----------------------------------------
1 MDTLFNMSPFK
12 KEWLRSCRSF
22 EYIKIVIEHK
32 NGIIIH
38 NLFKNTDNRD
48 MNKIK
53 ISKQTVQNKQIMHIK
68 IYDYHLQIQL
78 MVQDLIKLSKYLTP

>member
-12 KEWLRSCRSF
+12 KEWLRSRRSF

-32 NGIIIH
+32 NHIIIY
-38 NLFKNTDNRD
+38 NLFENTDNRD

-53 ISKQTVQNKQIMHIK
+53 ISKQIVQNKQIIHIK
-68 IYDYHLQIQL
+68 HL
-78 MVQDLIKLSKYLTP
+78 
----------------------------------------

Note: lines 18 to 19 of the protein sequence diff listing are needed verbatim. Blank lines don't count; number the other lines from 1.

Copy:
+53 ISKQIVQNKQIIHIK
-68 IYDYHLQIQL